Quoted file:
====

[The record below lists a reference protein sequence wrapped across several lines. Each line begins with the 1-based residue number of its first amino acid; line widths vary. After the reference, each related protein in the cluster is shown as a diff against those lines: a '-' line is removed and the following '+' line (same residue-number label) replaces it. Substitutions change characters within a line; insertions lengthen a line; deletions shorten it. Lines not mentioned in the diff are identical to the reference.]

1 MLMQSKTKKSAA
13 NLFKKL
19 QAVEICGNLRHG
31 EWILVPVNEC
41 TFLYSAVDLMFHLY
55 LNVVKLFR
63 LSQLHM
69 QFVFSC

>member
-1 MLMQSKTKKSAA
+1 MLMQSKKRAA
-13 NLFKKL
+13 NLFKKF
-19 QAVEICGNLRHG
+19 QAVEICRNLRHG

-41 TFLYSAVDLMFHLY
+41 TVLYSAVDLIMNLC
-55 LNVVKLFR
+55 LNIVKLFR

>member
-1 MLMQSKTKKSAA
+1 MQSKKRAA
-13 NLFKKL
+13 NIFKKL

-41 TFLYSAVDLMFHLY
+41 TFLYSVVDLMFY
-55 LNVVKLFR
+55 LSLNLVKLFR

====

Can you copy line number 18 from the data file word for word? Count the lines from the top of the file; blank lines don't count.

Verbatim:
+41 TVLYSAVDLIMNLC